Glory [2016] – A Universal and Timeless Tale of Bureaucratic Nightmare


East European cinema possesses the knack for offering subtle and powerful tales about people getting thrown under the wheels of apathetic bureaucracy system. Their film-makers (especially the auteurs of the Romanian New Wave) simultaneously employ rough-hewn naturalism and a methodical narrative with preordained gallows humor and well-engineered symbolism. Bulgarian directing duo – Peter Valchanov and Kristina Grozeva’s – second feature film Glory (Slava, 2016) is one such mordantly funny and deeply heart-wrenching tale of systemic corruption and injustice. 


Glory (2016)

Tons of literature and movies may have persistently warned us on how the modern bureaucratic and economic systems are inhumane to the extent that they privilege the nonhuman traits over the human. But still, when a movie gets the grimy realism right, filled with small details and nuanced observations, as in Glory, it happens to be more than a bland recitation of bureaucracy’s long list of negative atttributes. It provokes us to willingly see things from the vantage point of the besmirched protagonist and furthermore to fully grasp the complexness of political/bureaucratic power.


Kristina Grozeva and Peter Valchanov have shot together several short films, which were screened at different international film festival. Particularly, the duo’s 2012 short Jump was nominated at the European Film Awards. Their first feature film The Lesson (Urok, 2014) was inspired from a newspaper story and made on shoe-string budget without any state funding. The Lesson revolves around a strict school teacher who wants to teach a lesson to the unknown student, stealing money from classmates during the break. 


But a large, unforeseen personal debt bestows a hard-to-digest lesson upon the teacher herself. What ensues is a stark examination of the enduring immoralities in the post-communist Bulgaria. Glory follows an entirely different story but deals with similar themes, and also developed from a small news story. In fact, the directing duo have been planning a third film to once again explore the grim lives of working-class people, which is being dubbed as the ‘Newspaper Clippings’ trilogy.


The protagonist of Glory is much-less privileged and more ostracized than the female teacher character in The Lesson. Middle-aged Tzanko Petrov (Stefan Denolyubov) is a railroad linesman. His dishelved looks, stuttering, and hermit-like living draws lot of ridicules in his immediate circle. But Tzanko is content with living in an isolated, dilapidated house with his pet rabbits. Apart from the rabbits, Tzanko feels deep connection with his analog watch (made by Russian company Slava aka Glory), a gift from his deceased father. During working hours, he carries six kilo-heavy wrench to tap and turn the bolts in the railway tracks. He silently passes fellow workers siphoning gas from a railcar. His routine patrol is disrupted when he discovers millions of euros scattered across the tracks. Tzanko honestly reports the money to the authorities, but as they say, ‘no good deed goes unpunished’.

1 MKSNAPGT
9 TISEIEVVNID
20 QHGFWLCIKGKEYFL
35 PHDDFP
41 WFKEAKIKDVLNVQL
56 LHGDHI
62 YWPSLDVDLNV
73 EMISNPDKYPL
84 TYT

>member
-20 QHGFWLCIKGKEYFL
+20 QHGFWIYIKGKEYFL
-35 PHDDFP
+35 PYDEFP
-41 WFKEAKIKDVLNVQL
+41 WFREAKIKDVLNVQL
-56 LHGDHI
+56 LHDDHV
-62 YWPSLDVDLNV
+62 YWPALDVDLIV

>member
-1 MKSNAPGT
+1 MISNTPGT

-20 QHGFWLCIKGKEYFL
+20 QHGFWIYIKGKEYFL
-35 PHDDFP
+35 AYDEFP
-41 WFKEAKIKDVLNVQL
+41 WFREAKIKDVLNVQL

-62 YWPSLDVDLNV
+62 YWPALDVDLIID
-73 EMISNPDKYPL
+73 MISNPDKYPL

The transport ministry is already facing tons of problems. The minister is accused of financial improprieties by a tenacious investigative reporter. So the minister’s PR hotshot Julia Staykova (Margita Gosheva) sees Tzanko’s honest act a god-given opportunity. To distract people’s attention from the financial scandal, she and her heartless cronies, decide to exploit Tzanko’s noble gesture. The railroad worker takes a day off and arrives in time for a pretentious ceremony, where he would be valorized by the minister himself. Tzanko’s cheap suit and temperament evokes lot of condescending comments from Julia and her cohorts. 


Right before the ceremony, Julia removes the man’s own watch in order to receive the new one provided by the minister. Tzanko finds that the new watch is a cheap digital one, which runs slowly. To make things worse, Julia misplaces the guy’s keepsake inherited from his father. Frustrated by the bogus gift and Julia’s hostile reaction, Tzankov’s quest for ‘Glory’ only seems destined to turn more ominous.



Played by the brilliant Margita Gosheva (protagonist in ‘The Lesson’), Julia Staykova is a much complicated antagonist than what the plot-line may make it sound. In a darkly humorous subplot, we see Julia and her compassionate husband Valeri (Kitodar Todorov) attempting to attain embryonic fertilization. The scenes of Julia undergoing fertilization treatment while being constantly distracted by work-related rapid-fire phone calls, goes for a deliberately symbolic touch. Yet watching Julia in her frenzied, chaotic reality kind of stops her from becoming a cartoonish bad girl. The character is very much grounded in reality, which makes her wilfulness to duplicate and manipulate events more distressful. 


Directors Kristina and Peter ably suggest the Tzanko and Julia’s polar opposite nature, by encompassing one in cocoon of silence and natural sounds, while the other is incorporated within noisy, manic atmosphere. The directors metaphorical tools like the wrench, watch, rabbits and the symbolism involved in using a European flag (in the scene Valeri forces Julia to inject herself in the office) may feel pat and transparent. Nevertheless, the methodical precision with which the duo stages these scenes and the superb performances manages to absolutely capture our attention.


In the end, Glory (101 minutes) is an irresistibly powerful commentary on the class inequalities and chaotic bureaucracy.



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